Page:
VORG #38 jan-feb-mar-apr 2003

You Mean, I can Work in my Pajamas?

Affordable technology has made it possible for more voice artists to think about recording at home. While this is a great idea for rehearsing, honing your skills, even for sending auditions to your agent using highly compressed MP3 files, please know it’s more difficult than it looks. There are reasons commercial recording studios have a half million dollars in equipment, and employ sound mixers who are called “engineers.” However, I’ve been doing professional quality recording at home since 1982, and offer a few things for you to consider, if you’re thinking about a Home Studio.

First of all, you will need to develop your computer skills far beyond checking email on AOL. If you think a file is “lost” if it’s not in the “My Documents” folder or if computer ‘file extentions’ scare you, then perhaps this digital recording at home is not for you. You will need to become familiar with the many different kinds of digital files, bit rates, sample rates, how they convert, or don’t convert to other formats. All digital formats are not created equal.

If you hope to be doing work for air, MP3 files may suffice for “pickup lines” and quick fixes. Full live sessions are accomplished by an ISDN codec. I recommend the Telos Zephyr, in the $5,000. price range. Do NOT get the one with a built in mic preamp and mixer. It’s NOThigh quality enough for professional sessions. Setting up ISDNequipment is not for the technically challenged. Hire a professional.

Second, is the microphone and mic preamp. If you’re to do studio quality recording, you’ll need a top quality microphone, price range: $1,000-$2,000, and a professional preamp, in a similar price range. You will need a recording studio technician to make sure all of your equipment is compatible and connected in phase.
This is not like hooking up stereo equipment. Mixing and matching consumer grade gear and pro gear is not recommended (they utilize different gain structures).

I suggest that your home studio does not use a small mixing console. Sure they are “cool,” but they sound cheap, and can constrict the sound that your expensive mic preamp puts out. Little mixers also encourage the talent to fool around with EQ (complex tone control), and most voice actors do not have the training to make decisions about processing. Processing is post production. Your job is to be a performer only. Your home studio should deliver a clean, quiet flat signal to the client on the other end of the line. Let them do the sound processing.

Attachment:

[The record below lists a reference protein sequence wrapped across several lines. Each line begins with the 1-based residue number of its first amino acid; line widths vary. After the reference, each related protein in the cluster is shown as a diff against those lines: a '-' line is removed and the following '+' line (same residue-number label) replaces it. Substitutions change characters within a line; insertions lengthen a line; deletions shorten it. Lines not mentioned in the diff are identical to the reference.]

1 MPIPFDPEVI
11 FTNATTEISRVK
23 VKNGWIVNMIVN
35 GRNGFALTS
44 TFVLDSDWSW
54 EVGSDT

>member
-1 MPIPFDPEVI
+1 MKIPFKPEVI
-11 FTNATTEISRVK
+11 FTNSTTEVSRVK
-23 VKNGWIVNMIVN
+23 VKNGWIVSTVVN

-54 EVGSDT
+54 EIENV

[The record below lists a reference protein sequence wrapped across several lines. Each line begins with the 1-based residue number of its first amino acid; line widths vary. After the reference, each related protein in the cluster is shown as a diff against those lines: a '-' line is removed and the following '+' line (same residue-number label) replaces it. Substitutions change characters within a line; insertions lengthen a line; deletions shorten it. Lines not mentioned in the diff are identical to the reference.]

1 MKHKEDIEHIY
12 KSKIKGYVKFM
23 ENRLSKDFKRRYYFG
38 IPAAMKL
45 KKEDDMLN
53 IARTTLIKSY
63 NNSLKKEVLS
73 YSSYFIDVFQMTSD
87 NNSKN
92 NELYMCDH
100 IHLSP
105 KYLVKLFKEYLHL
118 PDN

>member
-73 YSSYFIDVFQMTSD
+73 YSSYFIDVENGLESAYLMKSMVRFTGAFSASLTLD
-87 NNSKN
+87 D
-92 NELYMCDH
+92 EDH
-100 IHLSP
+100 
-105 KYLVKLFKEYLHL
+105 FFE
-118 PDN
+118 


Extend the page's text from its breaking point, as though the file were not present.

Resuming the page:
The recording environment is tricky too. The sound panels you see on the walls of a studio do not sound-proof the studio, they only help control the “bounce” or echo of the room, so that what the sound the mixer hears is not ‘room altered’. A room, or closet that “sounds quiet” to you, is usually not suitable for professional recording. (check out the leaf-blower three houses down, or the plumbing when they flush the upstairs toilet, or the crows in a tree outside.) For professional recording at home, the best solution is a prefabricated isolation booth, $5,000-$12,000 or else have a floating isolation booth built by an experienced recording studio contractor.

Even with a studio at home, unless you’re one of the 800 pound Gorrillas who have enough clout to get producers to use you around your schedule, clients will still want you to record at the studio of their choice. If you want to record at home, your mission is to make sure the sound of your studio matches that of the top studios in town, so that producers will have not reason to balk at recording this way. And soon, you too will be going to work in your pajamas.

- Beau Weaver